Public sector banks themselves must handle their NPAs by strengthening their recovery departments to minimize the role of borrowers and their cohorts masquerading as experts who derive undue benefits from a well intentioned scheme. This is the concluding part of a four-part series
The Securitisation and Reconstruction of Financial Assets and Enforcement of Security Interest Act, 2002, (SARFAESI Act) was born out of the Narasimham Committee-II recommendations after some modifications. Asset reconstruction companies are set up, and registered with the Reserve bank of India (RBI) as a securitisation company (SC) and reconstruction company (RC) to acquire distressed secured financial assets (both moveable and immovables).
The banks which transfer the assets are paid off by way of security receipts (SRs), debentures, bonds, etc as stipulated in the Act, which are subscribed to by only Qualified Institutional Investors and redeemed in due course of time, some of which would mature soon. These are treated as non-SLR securities and their valuations, provisions against fall in value, etc, are to be done as per the rules applicable to any other non-SLR security.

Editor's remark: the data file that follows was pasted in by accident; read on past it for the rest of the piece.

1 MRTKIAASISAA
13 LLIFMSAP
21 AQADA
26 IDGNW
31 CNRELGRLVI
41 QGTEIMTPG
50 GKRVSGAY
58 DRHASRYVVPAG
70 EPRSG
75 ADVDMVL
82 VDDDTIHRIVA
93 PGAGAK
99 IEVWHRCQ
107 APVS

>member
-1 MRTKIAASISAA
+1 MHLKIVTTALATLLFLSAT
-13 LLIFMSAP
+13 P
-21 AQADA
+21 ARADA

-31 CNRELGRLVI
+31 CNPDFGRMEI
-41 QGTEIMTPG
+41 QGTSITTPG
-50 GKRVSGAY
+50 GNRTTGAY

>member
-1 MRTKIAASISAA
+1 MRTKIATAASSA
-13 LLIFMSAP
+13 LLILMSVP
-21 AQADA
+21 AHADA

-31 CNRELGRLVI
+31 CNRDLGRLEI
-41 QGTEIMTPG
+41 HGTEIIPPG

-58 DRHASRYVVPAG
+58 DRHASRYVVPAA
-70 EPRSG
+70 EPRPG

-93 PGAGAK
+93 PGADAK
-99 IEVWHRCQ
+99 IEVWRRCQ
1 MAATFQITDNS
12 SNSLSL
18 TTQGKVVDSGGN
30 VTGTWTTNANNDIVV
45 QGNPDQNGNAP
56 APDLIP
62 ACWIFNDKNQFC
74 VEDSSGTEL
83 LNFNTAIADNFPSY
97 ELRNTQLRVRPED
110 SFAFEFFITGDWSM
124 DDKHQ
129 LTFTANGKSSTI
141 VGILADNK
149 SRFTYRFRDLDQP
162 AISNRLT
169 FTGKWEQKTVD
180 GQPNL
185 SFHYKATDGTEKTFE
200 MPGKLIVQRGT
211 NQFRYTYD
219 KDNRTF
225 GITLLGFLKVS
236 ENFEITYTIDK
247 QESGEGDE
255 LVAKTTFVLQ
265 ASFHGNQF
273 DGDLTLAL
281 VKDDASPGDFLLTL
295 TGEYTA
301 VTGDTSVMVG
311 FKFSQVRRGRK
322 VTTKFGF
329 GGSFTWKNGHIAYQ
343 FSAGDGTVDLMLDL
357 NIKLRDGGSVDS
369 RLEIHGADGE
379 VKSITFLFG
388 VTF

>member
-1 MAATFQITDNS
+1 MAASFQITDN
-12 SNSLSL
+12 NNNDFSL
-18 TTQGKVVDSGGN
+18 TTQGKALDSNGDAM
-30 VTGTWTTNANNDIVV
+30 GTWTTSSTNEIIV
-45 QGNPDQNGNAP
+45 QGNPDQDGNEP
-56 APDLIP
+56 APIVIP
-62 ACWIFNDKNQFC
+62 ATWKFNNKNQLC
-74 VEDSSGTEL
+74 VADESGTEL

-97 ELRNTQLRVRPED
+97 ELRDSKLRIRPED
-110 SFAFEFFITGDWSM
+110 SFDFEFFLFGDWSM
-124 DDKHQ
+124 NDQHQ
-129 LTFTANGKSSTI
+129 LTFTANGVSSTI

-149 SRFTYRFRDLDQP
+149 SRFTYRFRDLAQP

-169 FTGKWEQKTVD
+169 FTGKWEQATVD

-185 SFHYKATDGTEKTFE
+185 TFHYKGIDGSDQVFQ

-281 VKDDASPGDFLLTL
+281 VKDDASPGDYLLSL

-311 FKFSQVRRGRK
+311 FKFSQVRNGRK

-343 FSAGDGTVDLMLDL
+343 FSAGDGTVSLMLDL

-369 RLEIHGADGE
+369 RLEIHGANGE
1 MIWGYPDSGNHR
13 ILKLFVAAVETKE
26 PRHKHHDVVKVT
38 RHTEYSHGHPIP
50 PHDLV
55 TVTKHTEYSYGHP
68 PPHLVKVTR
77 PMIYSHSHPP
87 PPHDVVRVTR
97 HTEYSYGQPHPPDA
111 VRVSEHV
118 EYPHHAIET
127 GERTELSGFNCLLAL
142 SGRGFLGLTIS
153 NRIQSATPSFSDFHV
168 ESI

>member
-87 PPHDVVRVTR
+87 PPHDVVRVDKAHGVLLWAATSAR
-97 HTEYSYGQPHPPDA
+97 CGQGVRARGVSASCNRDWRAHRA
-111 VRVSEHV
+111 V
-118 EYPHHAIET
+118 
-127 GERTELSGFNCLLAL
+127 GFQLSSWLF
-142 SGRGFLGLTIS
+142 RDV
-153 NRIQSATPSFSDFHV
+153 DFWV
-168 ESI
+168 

ARCs are deemed to be the lenders and have all the rights of the original lending banks. There are 14 ARCs in India, some of them promoted by some banks coming together; the first one was ARCIL, sponsored by SBI, ICICI Bank, IDBI Bank and PNB.
The underlying idea of bringing into fruition ARCs under SARFAESI Act is to enable banks to clean up their balance sheets, pass on the burden of recovery to an agency which could give full-time attention to realize a higher amount than what the borrower is willing to offer and thus generally help faster resolution of NPA.
Where the assets are charged to several banks under multiple banking arrangements, ARCs endeavour to aggregate them to help better realisation from the eventual buyers which individual banks might not be able to get. In the case of security charged to a consortium of banks, once 75% of lenders (by value) agree to sell the assets to ARCs, other members do not have option to differ.
Despite the apparent advantages of transfer of assets to ARCs, banks, after the initial period now seem reluctant to pass on the NPAs to them for various reasons. There is a feeling that ARCs’ offer price is low and worse still that the assets are sold by them eventually to original promoters of the companies or their relatives in some “sweet heart deal” as they know the value of the assets especially of the land and buildings. Besides, bank officials have a fear that if the realisation of NPAs is low, they could be questioned on the deals struck with ARCs.